# Pearson's Correlation using Stata

## Introduction

The Pearson product-moment correlation coefficient, often shortened to Pearson correlation or Pearson's correlation, is a measure of the strength and direction of association that exists between two continuous variables. The Pearson correlation generates a coefficient called the Pearson correlation coefficient, denoted as r. A Pearson's correlation attempts to draw a line of best fit through the data of two variables, and the Pearson correlation coefficient, r, indicates how far away all these data points are to this line of best fit (i.e., how well the data points fit this new model/line of best fit). Its value can range from -1 for a perfect negative linear relationship to +1 for a perfect positive linear relationship. A value of 0 (zero) indicates no relationship between two variables.

For example, you could use a Pearson's correlation to understand whether there is an association between exam performance and time spent revising (i.e., your two variables would be "exam performance", measured from 0-100 marks, and "revision time", measured in hours). If there was a moderate, positive association, we could say that more time spent revising was associated with better exam performance. Alternately, you could use a Pearson's correlation to understand whether there is an association between length of unemployment and happiness (i.e., your two variables would be "length of unemployment", measured in days, and "happiness", measured using a continuous scale). If there was a strong, negative association, we could say that the longer the length of unemployment, the greater the unhappiness.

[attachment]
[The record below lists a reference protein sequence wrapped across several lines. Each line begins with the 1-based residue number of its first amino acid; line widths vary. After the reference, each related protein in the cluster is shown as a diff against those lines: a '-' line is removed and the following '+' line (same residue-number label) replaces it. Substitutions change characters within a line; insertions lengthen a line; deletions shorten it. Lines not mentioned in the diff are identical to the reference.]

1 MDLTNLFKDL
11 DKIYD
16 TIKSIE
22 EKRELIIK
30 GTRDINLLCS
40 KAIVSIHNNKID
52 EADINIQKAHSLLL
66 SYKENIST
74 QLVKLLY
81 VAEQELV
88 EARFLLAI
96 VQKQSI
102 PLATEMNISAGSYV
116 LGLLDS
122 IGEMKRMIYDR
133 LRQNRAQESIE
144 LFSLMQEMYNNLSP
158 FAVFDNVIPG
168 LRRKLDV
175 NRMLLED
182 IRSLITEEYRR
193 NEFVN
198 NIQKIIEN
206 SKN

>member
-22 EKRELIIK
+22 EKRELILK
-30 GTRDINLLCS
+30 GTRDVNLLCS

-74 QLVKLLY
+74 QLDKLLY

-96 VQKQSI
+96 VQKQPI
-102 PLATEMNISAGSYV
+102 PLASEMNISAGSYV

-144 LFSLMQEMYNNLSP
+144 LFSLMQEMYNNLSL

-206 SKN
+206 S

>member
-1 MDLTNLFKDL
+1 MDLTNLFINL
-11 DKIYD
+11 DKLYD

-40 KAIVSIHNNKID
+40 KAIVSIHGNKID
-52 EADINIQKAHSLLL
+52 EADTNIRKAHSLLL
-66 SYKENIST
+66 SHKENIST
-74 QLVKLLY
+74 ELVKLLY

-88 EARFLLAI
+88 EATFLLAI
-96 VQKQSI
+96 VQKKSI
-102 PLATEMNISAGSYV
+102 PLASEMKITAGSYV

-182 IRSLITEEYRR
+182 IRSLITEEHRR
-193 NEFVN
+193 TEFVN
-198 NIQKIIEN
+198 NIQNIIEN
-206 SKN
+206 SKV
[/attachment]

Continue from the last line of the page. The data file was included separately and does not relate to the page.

In this guide, we show you how to carry out a Pearson's correlation using Stata, as well as interpret and report the results from this test. However, before we introduce you to this procedure, you need to understand the different assumptions that your data must meet in order for a Pearson's correlation to give you a valid result. We discuss these assumptions next.

## Assumptions

There are four "assumptions" that underpin a Pearson's correlation. If any of these four assumptions are not met, analysing your data using a Pearson's correlation might not lead to a valid result. Since assumption #1 relates to your choice of variables, it cannot be tested for using Stata. However, you should decide whether your study meets this assumption before moving on.